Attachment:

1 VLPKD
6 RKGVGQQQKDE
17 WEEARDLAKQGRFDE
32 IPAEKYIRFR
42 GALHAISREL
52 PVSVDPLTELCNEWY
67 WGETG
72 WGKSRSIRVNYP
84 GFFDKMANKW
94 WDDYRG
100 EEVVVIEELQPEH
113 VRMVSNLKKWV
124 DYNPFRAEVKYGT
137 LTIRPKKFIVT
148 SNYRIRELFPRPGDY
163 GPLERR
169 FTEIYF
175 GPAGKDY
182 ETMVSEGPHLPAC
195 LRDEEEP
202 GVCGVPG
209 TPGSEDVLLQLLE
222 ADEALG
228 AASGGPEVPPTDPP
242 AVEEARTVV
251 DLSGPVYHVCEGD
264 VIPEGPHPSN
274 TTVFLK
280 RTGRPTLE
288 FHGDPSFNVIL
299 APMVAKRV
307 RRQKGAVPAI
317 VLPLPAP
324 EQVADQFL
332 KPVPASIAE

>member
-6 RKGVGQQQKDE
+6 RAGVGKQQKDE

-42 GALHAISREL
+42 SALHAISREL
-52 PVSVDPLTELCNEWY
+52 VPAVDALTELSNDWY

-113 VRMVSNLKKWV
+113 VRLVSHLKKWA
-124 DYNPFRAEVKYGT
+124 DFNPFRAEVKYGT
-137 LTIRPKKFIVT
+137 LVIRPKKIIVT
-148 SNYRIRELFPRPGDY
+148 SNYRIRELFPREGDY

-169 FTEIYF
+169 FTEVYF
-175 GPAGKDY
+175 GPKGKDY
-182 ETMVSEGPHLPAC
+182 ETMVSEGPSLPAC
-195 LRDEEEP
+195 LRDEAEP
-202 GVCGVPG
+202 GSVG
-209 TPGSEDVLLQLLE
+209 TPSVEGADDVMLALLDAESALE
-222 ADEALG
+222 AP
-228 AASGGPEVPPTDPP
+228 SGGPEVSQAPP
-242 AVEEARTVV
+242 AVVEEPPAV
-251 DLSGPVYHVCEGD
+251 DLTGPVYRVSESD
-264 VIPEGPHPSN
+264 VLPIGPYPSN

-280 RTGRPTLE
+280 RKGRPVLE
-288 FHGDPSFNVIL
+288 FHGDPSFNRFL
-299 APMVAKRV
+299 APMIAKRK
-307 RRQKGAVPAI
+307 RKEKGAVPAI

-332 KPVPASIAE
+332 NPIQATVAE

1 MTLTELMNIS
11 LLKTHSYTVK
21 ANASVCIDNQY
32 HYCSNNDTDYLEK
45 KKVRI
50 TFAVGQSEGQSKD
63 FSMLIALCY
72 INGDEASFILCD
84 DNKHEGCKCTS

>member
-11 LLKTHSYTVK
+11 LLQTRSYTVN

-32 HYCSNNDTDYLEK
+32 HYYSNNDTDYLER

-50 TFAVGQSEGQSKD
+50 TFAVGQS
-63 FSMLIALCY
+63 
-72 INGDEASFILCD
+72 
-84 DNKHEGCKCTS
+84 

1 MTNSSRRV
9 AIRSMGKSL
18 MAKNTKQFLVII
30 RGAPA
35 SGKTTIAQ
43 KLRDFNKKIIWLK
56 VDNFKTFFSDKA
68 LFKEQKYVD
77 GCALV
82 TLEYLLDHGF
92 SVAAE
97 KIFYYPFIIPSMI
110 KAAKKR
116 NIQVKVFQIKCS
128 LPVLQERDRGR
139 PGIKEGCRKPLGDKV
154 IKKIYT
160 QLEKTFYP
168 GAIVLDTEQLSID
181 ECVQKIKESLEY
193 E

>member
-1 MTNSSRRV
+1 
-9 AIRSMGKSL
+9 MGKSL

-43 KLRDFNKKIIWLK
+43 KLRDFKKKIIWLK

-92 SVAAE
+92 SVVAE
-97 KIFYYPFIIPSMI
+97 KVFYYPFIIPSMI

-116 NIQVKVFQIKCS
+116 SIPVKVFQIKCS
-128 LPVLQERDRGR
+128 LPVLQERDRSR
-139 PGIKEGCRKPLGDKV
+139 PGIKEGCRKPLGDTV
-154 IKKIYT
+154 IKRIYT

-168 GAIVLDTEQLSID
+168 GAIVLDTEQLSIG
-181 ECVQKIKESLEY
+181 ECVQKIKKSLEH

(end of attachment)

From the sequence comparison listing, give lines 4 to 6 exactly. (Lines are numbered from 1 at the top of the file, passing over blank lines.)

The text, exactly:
32 IPAEKYIRFR
42 GALHAISREL
52 PVSVDPLTELCNEWY